Millions of tiny microbes infest the water that carries the detritus of human life and society. Some of them steadily break down the organic material in waste streams and produce electrons in the process. By harvesting these electrons, scientists have created microbial fuel cells. New research shows how such biological power plants can be stacked to create usable current.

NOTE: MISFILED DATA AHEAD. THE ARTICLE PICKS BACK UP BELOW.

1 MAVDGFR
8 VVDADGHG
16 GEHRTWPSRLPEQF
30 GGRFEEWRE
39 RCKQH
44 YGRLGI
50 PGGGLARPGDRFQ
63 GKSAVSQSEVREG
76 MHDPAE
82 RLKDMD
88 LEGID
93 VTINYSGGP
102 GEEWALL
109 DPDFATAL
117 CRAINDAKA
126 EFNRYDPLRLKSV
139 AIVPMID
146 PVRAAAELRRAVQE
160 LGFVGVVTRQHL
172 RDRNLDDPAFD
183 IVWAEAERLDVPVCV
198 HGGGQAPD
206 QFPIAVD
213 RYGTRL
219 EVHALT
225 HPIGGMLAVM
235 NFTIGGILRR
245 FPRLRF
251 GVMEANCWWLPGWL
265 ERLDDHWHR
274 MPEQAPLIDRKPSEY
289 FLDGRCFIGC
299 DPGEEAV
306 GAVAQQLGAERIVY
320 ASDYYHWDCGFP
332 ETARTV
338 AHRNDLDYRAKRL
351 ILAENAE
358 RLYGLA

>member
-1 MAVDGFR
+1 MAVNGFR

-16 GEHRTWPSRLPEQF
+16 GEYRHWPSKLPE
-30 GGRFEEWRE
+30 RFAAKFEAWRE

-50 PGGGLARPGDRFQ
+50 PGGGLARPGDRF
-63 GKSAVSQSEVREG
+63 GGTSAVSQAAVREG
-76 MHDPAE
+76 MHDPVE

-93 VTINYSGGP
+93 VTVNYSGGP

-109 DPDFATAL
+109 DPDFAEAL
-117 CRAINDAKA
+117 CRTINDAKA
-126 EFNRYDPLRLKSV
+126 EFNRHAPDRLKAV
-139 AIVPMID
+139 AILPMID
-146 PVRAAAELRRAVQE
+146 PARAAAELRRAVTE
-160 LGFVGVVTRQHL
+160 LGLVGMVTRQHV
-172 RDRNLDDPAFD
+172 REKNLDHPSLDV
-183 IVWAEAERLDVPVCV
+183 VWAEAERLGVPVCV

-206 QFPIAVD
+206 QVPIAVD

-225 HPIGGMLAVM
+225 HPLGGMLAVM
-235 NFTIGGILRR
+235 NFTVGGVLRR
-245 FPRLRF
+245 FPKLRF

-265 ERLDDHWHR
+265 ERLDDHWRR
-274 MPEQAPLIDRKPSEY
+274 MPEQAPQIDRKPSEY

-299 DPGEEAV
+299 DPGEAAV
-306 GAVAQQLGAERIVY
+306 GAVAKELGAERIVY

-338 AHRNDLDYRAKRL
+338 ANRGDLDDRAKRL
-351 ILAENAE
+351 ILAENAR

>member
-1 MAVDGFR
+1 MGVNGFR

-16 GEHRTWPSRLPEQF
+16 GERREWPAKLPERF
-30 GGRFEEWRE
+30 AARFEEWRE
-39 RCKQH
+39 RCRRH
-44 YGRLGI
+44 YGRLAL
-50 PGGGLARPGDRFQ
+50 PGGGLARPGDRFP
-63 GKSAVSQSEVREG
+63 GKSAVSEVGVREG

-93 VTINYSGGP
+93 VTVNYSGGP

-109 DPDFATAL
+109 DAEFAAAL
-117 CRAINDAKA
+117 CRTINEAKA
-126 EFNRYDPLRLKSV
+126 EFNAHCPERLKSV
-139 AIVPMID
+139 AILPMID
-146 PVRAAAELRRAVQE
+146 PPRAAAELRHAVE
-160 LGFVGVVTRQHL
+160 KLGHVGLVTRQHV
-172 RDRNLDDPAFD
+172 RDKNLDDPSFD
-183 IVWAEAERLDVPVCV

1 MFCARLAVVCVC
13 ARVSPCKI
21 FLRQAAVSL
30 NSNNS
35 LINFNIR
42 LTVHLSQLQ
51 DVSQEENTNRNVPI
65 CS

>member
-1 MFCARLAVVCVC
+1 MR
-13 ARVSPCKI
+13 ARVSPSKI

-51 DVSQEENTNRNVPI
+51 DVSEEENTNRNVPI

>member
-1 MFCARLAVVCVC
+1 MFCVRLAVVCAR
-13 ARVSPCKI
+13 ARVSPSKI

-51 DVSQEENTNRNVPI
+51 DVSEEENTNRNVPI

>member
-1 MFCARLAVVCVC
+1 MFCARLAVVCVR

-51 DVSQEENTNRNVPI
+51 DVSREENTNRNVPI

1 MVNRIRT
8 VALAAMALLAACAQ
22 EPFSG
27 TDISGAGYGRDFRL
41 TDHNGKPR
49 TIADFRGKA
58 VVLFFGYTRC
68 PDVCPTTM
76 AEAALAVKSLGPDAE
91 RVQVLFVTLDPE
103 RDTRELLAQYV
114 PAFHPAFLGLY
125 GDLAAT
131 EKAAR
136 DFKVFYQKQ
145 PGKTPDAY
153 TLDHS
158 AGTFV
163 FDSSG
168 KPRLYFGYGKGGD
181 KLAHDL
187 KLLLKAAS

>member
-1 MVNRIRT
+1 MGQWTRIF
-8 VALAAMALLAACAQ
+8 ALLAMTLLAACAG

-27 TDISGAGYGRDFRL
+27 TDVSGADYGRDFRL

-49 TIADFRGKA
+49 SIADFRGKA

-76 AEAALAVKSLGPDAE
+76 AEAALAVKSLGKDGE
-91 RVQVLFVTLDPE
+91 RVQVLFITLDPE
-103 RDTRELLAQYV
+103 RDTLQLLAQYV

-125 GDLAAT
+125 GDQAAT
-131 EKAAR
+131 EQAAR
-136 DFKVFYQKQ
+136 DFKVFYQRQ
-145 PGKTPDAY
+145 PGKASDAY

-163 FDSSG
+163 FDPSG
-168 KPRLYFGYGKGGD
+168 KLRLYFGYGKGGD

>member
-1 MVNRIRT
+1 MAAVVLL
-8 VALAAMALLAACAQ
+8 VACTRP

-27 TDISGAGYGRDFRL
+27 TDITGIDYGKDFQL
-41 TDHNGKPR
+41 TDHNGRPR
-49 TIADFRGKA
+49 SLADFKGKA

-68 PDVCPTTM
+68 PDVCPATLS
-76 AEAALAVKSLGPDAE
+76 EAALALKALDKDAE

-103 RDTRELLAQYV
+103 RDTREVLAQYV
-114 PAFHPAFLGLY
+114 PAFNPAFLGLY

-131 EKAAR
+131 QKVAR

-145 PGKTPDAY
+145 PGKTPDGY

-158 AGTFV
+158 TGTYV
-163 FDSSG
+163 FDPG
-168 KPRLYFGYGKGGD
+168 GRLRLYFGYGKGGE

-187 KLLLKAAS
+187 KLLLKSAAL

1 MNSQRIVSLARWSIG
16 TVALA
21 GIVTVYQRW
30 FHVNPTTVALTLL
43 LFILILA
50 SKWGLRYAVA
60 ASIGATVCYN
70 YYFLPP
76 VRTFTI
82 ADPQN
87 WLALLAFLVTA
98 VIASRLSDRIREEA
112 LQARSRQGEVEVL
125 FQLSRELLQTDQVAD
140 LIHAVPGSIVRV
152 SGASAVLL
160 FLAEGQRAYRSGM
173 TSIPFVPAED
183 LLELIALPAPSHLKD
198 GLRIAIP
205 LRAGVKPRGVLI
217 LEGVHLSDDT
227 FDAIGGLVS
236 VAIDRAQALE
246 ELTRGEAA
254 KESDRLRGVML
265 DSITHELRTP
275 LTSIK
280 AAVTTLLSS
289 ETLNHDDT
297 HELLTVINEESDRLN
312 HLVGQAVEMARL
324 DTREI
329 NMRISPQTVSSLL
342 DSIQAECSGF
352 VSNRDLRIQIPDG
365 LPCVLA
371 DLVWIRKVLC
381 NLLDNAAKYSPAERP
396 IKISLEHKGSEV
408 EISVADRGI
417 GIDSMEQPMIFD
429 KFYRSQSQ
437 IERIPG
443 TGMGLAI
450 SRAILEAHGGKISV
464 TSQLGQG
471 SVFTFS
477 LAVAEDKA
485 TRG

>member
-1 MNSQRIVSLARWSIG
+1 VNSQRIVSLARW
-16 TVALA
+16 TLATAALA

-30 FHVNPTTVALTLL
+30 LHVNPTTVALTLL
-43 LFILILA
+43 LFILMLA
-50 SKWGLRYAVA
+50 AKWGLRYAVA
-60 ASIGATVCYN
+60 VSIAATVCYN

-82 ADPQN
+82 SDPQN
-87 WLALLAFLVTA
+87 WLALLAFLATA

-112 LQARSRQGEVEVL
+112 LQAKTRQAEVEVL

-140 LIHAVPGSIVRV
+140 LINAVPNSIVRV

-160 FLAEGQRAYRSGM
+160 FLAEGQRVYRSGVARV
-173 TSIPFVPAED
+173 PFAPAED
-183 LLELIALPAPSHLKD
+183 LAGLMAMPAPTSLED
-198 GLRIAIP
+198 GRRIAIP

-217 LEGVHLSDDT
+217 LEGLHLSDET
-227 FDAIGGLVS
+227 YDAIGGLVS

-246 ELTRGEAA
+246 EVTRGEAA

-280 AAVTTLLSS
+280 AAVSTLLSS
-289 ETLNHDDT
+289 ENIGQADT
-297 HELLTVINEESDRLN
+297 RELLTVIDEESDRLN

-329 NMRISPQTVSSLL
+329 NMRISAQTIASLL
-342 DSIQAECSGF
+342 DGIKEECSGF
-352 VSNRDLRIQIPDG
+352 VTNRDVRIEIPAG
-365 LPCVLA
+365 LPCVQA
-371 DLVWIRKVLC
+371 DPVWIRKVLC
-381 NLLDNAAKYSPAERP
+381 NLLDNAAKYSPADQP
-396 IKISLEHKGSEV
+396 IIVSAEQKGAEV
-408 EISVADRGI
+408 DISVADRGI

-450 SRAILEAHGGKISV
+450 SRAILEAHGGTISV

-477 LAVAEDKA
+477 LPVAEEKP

The scientists main discovery, however, had to do with the co-evolution of the electrochemical properties of the fuel cell and the actual microbial community. At the start of the experiment, the tiny power plants relied on a diverse community of proteobacteria, including several species of Geobacter and Shewanella, and produced power somewhat inefficiently. But by the end of the experiment–when performance was at its peak–one species, Brevibacillus agri, made up the majority of the electron-producing microbes.